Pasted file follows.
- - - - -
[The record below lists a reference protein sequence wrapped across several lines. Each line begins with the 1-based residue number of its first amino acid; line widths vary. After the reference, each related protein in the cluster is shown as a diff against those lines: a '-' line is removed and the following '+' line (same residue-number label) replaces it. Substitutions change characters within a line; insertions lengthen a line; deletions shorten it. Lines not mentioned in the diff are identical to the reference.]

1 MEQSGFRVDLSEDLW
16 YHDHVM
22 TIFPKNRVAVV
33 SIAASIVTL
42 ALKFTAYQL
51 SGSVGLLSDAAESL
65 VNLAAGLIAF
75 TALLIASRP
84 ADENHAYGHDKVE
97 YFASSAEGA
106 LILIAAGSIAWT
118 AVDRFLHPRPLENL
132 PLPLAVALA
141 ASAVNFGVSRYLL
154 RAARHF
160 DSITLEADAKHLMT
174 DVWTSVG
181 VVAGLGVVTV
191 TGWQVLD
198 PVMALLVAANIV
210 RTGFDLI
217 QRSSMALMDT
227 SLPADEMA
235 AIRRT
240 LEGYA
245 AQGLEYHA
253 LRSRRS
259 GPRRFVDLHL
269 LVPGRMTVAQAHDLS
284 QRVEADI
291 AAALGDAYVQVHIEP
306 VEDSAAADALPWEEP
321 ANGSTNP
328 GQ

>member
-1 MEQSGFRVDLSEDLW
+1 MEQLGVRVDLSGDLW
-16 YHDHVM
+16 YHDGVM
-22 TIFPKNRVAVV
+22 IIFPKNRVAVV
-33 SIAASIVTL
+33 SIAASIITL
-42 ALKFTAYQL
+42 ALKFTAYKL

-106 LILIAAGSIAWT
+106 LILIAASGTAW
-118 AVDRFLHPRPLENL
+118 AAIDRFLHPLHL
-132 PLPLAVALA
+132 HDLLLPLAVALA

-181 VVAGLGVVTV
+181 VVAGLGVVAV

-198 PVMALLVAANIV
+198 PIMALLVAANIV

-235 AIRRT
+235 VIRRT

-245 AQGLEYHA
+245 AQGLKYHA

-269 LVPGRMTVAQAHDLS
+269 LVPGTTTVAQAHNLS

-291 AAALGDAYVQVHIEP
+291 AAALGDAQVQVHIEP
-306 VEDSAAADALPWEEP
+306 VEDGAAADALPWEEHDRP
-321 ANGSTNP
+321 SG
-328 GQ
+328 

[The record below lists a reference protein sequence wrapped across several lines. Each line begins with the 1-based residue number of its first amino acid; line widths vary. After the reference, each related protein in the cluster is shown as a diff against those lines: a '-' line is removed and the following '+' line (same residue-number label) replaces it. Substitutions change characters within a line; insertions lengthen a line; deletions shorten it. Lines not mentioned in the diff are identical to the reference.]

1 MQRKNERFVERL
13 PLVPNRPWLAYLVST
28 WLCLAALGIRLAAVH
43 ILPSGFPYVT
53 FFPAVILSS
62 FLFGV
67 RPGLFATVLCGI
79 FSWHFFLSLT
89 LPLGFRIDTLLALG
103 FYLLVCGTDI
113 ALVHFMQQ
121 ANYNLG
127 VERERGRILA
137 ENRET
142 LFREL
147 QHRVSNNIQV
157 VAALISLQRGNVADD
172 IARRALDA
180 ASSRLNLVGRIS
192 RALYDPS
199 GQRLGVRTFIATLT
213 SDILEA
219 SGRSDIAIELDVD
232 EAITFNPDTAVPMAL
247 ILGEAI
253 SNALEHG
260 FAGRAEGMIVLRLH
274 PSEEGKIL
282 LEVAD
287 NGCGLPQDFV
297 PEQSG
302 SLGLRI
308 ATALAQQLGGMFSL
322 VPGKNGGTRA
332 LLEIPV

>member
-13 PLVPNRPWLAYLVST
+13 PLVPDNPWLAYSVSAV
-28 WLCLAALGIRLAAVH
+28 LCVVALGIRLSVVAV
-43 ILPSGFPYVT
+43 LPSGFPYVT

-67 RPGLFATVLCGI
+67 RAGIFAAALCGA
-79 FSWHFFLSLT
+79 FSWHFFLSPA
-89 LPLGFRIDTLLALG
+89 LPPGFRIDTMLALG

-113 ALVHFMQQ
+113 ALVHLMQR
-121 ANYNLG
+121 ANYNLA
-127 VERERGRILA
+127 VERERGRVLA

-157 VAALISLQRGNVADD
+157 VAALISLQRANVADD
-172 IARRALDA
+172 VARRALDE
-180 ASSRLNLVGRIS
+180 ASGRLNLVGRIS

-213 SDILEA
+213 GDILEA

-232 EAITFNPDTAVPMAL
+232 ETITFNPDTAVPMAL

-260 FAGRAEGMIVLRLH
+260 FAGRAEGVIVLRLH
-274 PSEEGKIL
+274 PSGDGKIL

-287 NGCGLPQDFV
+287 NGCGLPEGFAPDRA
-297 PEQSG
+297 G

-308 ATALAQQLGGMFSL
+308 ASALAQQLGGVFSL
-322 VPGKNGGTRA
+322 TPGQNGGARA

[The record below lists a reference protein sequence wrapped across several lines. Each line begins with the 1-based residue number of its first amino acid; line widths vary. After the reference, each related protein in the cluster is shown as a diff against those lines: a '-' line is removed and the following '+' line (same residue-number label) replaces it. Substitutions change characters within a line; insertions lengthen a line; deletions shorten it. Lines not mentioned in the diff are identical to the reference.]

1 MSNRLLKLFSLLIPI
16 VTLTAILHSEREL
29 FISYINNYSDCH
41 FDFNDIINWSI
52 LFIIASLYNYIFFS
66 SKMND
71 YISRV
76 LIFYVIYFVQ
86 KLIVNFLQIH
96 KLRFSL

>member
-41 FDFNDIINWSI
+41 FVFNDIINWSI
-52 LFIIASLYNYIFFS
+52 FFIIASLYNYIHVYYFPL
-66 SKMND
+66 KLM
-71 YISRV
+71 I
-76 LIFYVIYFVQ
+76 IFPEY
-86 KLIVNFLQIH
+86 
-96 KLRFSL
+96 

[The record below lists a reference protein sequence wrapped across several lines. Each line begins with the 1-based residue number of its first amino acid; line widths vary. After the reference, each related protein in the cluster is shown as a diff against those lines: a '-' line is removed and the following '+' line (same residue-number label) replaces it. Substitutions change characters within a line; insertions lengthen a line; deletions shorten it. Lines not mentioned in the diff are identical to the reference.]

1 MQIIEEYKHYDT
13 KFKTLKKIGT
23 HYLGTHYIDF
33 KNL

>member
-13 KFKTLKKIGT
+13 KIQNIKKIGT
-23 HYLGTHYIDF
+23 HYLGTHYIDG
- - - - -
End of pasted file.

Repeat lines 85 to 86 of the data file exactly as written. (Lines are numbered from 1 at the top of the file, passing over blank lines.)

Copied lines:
137 ENRET
142 LFREL